necessary for outsourcing activities like payroll processing to third
party?
– Will a separate notice as per sec 7 will be required for employment?
25
S14. Reasonable Purposes
(2) For the purpose of sub-section (1), the expression
"reasonable purposes" may include—
(a) prevention and detection of any unlawful activity including
fraud;
(b) whistle blowing;
(c) mergers and acquisitions;
(d) network and information security;
(e) credit scoring;
(f) recovery of debt;
(g) processing of publicly available personal data; and
(h) the operation of search engines
Under such circumstances Notice under section 8 would not
apply consent may not be required . Also consent may not
be possible
26
Gap 20-Sec 14- Reasonable Purpose
• Gap :
– The Nominee personal details shared should also be outside the
purview of Consent and treated as Reasonable Purpose. Addition
required
• Impact
– Room for violation and litigation
• Remedy
– Add the following clause
– “the consent of the Nominee is not required where the sharing of the
Nominee details by the Data principal where the nominee is mandated
by statute’
• Explanation
– Consent of the Nominee can lead to a huge social problem in the
country leading to Family disputes.
– Nobody informs the Nominee that he/she has been nominated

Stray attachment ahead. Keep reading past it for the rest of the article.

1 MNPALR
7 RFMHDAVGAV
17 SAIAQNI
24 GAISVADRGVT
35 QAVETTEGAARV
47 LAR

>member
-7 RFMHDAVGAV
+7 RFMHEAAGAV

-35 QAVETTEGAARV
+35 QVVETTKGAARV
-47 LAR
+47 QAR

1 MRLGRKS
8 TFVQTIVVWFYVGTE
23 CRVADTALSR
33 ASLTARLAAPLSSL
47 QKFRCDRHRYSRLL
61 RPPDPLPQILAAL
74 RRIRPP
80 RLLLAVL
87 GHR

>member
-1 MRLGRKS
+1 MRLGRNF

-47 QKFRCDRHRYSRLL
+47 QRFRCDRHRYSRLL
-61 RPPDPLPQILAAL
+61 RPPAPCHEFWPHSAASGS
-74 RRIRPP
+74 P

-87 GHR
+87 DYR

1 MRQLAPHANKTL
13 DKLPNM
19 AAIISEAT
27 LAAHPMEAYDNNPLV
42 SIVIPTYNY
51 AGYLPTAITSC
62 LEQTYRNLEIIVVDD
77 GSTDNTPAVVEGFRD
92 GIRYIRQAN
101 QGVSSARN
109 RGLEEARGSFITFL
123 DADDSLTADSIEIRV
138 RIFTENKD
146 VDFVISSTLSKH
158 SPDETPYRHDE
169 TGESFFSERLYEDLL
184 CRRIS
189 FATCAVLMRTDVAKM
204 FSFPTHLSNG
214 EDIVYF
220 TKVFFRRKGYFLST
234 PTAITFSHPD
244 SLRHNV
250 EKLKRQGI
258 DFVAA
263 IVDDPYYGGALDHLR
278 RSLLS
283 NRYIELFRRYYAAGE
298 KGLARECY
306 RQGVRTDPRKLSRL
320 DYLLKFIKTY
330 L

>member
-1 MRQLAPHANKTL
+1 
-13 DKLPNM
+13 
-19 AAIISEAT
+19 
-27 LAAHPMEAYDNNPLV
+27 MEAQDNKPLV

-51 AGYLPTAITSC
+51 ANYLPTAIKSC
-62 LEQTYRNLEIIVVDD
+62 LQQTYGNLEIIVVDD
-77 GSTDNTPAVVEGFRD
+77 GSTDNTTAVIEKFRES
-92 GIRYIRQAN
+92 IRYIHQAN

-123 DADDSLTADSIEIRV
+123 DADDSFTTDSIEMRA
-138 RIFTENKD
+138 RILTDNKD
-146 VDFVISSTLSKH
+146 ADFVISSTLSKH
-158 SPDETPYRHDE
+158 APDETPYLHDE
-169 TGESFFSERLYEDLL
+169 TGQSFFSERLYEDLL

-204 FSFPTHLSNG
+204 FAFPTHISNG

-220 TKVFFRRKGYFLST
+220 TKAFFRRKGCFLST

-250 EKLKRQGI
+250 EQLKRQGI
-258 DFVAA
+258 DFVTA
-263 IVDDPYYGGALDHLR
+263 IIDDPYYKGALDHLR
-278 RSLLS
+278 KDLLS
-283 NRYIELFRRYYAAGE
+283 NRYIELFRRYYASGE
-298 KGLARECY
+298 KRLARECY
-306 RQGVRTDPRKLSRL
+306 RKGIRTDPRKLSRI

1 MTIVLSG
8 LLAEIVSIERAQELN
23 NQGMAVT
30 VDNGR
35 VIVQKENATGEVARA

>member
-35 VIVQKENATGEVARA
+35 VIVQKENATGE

– Nominee is very popular in Banking/ Mutual Fund/Insurance
– In employment PF/Gratuity/NPS etc requires nominations
– Even housing societies are now insisting on nominations
27
Gap 21-Sec 14- Reasonable Purpose
• Gap :
– “(e) credit scoring” is very open
• Impact
– Every Fintech /NBFC/Financial Institution in the garb of Credit Scoring
will start collecting data
• Remedy
– Add the following clause
– “ Credit scoring as mandated by The Credit Information Companies
(Regulation) Act 2005 and related Rules and Regulations in this regard”
• Explanation
– Consent of the Nominee can lead to a huge social problem in the
country leading to Family disputes.
– Nobody informs the Nominee that he/she has been nominated
– Nominee is very popular in Banking/ Mutual Fund/Insurance/NBFC
– Even housing societies are now insisting on nominations
28
Gap 22-Sec 14- Reasonable Purpose
• Gap :
– “(h) the operation of search engines” is not correct
• Impact
– This will be a big technical loop hole
• Remedy
– Delete this
• Explanation
– Periodic action based consent will be required
– An off track example is Ola /Uber asking for consent every time
– This is the first step of Profiling by the search engines
29
Gap 23 Sec 16 (2)-Parental Consent
(2) The data fiduciary shall, before processing of any personal data of a